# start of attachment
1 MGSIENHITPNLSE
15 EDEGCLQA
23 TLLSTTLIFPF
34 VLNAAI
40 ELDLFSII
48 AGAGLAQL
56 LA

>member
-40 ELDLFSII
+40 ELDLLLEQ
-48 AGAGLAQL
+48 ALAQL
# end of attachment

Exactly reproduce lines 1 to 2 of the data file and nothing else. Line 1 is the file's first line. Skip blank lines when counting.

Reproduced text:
1 MGSIENHITPNLSE
15 EDEGCLQA